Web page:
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                          Here's where it gets real interesting. I normally want to cut on the front of the part because I have a threaded spindle. I suppose that doesn't matter much in this case due to the draw bar setup, but it still makes me a bit cautious. On the front of the part I couldn't use the normal AXA tool post. It just wouldn't let any of my tooling get near the OD to clean it up. It's too big. So I tried a few things with the Lantern post which gives you all kinds of clearance. I wanted to use a boring bar in the lantern post, but I don't have any LH boring bars. My HSS collection was too short to allow the cut without the part hitting the carriage. So, I reversed my usual CCGT turning and facing holder in the tool block, and took the cut from the backside. I put a jam nut against the part just in case. Work is ongoing, slowly, because it is in back gear at 50 RPM.

                          Looking at the pics, it is obvious that the machine is maxed out.

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                          Last edited by nickel-city-fab; 06-05-2021, 02:45 PM.
                          25 miles north of Buffalo NY, USA

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                          • #58
                            More crazy setup: I finally got the OD cleaned up at some random number (didn't measure, non-critical) and also faced the rim on the underside, all in the same setup.
                            I like to do as much as possible in one setup regardless of where I am in a project. It's easier to guarantee squareness and accuracy that way. The "draw-bar" arrangement works well, rock solid:

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                            In the pic above, you can see how the threaded rod is threaded thru the tool surface, with a jam nut for insurance. Did the whole job with my favorite CCGT holder swapped around in the tool block working from the rear with the spindle running in reverse. Once again power feeds with back gears are my friend here.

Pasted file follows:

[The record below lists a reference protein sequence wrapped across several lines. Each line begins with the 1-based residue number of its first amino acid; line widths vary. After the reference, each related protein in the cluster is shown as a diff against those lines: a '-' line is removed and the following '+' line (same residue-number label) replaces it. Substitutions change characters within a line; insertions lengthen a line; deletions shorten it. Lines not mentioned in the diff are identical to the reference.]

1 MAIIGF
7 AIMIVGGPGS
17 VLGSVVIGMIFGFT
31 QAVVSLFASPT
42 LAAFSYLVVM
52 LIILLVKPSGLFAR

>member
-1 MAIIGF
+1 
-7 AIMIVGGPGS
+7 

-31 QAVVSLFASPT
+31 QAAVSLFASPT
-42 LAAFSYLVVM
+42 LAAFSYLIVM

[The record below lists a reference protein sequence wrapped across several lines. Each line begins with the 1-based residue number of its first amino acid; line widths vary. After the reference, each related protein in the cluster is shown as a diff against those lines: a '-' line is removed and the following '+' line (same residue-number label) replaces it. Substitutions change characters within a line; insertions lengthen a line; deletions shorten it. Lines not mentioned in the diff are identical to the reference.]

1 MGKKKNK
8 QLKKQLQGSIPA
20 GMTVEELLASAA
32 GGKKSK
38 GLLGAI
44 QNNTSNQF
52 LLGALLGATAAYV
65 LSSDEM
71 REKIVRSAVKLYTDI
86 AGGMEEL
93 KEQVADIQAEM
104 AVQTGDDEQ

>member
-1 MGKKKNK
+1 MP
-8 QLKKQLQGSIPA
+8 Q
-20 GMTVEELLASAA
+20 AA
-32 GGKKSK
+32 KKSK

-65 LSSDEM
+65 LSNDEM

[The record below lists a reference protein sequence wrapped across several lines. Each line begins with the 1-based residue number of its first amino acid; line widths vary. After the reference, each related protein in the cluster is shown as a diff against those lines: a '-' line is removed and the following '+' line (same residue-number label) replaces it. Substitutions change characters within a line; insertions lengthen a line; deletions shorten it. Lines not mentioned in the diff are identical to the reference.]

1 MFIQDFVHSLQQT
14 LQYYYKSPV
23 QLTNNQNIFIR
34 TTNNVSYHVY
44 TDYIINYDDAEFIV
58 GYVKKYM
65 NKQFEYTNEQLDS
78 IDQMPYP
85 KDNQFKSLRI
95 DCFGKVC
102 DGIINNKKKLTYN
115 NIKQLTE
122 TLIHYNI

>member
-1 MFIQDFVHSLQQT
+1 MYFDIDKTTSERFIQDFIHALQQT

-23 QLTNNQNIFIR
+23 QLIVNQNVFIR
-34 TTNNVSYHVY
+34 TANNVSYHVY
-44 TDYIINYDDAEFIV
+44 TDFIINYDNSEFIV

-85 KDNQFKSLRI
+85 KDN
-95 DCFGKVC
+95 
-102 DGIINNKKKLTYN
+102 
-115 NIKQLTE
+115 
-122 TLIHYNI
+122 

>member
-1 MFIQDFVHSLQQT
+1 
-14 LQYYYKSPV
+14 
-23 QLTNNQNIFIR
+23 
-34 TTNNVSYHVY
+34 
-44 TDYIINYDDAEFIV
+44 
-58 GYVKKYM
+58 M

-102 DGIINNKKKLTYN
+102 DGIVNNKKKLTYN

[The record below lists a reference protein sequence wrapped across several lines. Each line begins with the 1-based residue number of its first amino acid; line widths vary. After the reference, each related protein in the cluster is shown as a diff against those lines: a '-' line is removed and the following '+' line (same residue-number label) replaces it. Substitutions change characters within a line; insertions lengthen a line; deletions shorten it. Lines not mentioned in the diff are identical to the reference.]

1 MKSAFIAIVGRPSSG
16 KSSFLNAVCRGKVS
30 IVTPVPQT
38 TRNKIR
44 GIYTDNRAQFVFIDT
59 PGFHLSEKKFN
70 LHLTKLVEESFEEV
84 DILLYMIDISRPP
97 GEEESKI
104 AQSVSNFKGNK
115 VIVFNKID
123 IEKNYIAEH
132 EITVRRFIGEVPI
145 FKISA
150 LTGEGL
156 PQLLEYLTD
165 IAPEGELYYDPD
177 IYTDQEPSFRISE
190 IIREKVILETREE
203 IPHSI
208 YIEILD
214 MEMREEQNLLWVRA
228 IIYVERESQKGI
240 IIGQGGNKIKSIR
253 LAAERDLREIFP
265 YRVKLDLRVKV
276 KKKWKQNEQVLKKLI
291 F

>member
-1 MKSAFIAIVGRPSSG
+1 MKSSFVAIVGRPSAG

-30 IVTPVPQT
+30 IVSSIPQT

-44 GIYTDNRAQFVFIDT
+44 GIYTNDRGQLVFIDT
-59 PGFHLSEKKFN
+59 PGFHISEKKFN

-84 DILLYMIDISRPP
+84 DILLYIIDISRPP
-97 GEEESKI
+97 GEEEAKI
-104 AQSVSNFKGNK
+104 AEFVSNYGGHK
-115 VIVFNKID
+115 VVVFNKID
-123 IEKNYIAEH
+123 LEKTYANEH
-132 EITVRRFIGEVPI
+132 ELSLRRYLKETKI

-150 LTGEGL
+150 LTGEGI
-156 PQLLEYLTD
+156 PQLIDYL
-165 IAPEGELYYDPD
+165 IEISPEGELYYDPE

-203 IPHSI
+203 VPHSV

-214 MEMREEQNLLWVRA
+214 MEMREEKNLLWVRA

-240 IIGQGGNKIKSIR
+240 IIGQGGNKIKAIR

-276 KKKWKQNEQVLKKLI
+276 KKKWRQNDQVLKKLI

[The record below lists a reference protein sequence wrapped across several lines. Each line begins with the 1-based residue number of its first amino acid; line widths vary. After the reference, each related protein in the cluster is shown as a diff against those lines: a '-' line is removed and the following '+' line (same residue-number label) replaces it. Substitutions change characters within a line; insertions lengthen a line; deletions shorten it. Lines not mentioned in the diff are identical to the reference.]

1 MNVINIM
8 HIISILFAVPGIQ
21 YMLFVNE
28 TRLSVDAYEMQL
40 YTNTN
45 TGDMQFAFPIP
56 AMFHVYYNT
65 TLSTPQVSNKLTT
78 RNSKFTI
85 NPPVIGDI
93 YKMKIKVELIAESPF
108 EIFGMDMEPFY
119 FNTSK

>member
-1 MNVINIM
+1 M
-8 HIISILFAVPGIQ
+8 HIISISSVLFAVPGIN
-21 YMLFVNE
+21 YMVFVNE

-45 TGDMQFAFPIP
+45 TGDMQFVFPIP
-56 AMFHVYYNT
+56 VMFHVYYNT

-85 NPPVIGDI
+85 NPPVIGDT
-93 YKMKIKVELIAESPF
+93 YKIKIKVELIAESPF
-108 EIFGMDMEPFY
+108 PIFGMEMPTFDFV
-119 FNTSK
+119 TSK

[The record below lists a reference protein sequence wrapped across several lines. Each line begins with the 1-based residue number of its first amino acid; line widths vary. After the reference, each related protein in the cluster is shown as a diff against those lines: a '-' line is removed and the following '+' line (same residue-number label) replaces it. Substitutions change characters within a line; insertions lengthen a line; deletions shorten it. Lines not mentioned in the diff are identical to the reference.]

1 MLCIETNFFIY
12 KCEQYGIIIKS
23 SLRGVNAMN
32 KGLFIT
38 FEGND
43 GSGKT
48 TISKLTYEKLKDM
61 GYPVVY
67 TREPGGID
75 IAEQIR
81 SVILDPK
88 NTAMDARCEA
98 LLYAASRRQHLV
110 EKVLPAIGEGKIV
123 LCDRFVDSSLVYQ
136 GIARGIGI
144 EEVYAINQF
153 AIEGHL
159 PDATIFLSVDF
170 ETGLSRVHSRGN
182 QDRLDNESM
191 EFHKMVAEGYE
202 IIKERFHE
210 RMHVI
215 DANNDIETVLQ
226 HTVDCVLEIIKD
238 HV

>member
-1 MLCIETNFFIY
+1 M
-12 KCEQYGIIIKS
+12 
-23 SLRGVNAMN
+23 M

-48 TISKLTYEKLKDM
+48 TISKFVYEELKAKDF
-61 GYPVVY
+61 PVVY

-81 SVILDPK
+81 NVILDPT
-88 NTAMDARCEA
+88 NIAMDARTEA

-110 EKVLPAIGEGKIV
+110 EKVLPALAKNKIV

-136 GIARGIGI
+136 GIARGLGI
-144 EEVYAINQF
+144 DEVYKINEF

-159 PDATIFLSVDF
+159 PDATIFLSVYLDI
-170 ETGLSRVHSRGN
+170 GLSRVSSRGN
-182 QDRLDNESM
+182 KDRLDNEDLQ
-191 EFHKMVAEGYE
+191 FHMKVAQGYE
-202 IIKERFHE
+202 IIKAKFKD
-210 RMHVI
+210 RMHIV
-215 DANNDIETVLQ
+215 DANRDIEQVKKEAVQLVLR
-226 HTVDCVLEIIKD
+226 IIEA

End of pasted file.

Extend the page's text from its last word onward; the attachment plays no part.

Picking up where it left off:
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                            This pic shows the general arrangement for facing the surface, again using the draw-bar. I just saw a mistake - I should make the wood blocks longer so the part can seat on the already-machined rim, instead of the raw casting area underneath. I'll fix that tomorrow. I have to get up early and drive 30 miles for a pre-op Covid test in a town don't know. Guaranteed to be grouchy tomorrow.
                            25 miles north of Buffalo NY, USA

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                            • #59
                              Looks like you could use a larger 8.5" faceplate. When you make longer wood pieces, maybe notch the ends so the part's rim prevents them from flying out if something comes loose?
                              Location: Northern WI

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                              • #60
                                Originally posted by Galaxie View Post
                                Looks like you could use a larger 8.5" faceplate. When you make longer wood pieces, maybe notch the ends so the part's rim prevents them from flying out if something comes loose?
                                Nah, I think they'll be OK. The draw bar is pulling the part into the face plate hard enough to crush the wood.
                                25 miles north of Buffalo NY, USA